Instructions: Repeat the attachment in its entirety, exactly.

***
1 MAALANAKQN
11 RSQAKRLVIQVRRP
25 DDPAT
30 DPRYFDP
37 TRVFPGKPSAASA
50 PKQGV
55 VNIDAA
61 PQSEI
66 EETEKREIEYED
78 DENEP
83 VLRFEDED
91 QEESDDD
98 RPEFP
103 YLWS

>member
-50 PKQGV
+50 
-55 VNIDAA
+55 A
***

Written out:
1 MAALANAKQN
11 RSQAKRLVIQVRRP
25 DDPAT
30 DPRYFDP
37 TRVFPGKPSAASA
50 PKQGV
55 VNIDAA
61 PQSEI
66 EETEKREIEYED
78 DENEP
83 VLRFEDED
91 QEESDDD
98 RPEFP
103 YLWS

>member
-50 PKQGV
+50 
-55 VNIDAA
+55 A